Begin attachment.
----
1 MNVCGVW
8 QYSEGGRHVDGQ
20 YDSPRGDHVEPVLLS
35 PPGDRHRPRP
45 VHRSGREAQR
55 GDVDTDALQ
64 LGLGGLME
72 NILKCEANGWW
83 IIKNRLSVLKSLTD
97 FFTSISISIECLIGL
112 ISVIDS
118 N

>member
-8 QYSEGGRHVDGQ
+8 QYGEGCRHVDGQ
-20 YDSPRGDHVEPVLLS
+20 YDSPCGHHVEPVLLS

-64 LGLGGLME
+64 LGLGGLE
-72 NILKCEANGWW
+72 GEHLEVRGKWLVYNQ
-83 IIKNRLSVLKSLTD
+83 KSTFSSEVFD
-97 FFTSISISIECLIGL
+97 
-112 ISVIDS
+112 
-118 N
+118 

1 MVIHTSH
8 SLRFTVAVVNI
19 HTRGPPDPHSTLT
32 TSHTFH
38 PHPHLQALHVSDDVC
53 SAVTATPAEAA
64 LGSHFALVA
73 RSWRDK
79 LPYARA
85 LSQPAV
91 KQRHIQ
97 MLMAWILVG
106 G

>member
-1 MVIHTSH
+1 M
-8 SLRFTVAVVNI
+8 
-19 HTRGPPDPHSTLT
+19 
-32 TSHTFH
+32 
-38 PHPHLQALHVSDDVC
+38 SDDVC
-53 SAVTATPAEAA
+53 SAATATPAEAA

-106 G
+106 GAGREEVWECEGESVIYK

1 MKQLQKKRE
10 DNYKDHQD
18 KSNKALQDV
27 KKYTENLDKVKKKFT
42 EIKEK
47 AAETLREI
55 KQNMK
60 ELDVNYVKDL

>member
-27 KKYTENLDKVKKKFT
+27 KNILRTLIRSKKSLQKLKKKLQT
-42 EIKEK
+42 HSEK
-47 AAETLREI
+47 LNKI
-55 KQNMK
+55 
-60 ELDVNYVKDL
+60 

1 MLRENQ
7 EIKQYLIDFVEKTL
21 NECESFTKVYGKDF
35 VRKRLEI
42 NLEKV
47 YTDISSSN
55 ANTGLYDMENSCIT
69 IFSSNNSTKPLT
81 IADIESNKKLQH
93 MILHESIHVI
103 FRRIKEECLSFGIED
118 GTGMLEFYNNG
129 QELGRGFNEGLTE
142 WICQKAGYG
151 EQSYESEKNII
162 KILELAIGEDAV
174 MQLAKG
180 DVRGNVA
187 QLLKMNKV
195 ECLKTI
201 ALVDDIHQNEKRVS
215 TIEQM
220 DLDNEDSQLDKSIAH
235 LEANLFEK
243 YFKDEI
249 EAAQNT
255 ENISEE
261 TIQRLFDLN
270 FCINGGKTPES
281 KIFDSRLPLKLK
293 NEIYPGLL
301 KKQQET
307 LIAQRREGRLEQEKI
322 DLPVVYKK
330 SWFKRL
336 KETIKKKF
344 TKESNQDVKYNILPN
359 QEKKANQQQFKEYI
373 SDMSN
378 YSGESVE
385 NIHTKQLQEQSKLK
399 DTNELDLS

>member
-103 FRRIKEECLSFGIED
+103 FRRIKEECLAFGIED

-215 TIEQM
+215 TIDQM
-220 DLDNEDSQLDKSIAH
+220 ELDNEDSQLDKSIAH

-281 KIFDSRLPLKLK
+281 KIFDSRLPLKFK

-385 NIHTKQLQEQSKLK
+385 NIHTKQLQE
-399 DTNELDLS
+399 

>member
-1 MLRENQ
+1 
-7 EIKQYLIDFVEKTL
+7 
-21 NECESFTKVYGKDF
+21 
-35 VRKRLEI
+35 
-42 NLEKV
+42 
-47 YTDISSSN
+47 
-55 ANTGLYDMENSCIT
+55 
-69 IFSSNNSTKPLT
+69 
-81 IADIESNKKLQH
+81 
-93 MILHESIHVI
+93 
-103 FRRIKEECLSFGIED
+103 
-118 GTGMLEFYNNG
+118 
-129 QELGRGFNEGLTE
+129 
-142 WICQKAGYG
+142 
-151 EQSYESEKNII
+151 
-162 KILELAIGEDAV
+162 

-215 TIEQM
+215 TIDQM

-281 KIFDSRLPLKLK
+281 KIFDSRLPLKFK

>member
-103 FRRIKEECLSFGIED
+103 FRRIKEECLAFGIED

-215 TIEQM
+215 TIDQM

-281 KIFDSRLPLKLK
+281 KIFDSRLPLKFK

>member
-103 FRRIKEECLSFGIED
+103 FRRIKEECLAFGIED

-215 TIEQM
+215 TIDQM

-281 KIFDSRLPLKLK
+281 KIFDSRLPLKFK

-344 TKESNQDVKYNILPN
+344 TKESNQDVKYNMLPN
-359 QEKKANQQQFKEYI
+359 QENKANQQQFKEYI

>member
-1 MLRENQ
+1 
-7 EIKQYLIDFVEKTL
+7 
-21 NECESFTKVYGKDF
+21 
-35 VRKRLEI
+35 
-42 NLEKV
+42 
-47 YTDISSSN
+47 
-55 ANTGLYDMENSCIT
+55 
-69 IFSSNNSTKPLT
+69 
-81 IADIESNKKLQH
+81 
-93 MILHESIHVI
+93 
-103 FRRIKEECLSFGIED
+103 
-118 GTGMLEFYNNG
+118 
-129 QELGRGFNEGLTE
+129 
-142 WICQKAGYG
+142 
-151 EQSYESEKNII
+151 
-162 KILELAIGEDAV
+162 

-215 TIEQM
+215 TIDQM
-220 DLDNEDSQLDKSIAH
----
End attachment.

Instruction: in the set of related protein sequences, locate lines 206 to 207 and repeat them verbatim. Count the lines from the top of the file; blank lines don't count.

-93 MILHESIHVI
+93 